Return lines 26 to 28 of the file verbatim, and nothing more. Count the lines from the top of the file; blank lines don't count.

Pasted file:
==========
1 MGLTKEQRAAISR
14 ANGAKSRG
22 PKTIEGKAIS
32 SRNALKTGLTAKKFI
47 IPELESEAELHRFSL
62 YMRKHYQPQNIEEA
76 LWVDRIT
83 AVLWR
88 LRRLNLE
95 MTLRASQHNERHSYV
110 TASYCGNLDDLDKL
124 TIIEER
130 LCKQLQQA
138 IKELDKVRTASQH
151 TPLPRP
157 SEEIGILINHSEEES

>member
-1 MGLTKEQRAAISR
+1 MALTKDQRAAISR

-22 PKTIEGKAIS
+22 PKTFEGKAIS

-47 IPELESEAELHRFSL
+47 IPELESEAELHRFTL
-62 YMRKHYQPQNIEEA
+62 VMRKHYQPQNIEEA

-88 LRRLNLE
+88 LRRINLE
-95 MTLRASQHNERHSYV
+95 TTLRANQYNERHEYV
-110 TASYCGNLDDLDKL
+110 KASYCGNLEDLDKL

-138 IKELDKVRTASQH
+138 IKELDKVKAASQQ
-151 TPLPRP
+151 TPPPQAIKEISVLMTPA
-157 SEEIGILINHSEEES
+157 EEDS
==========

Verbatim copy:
-88 LRRLNLE
+88 LRRINLE
-95 MTLRASQHNERHSYV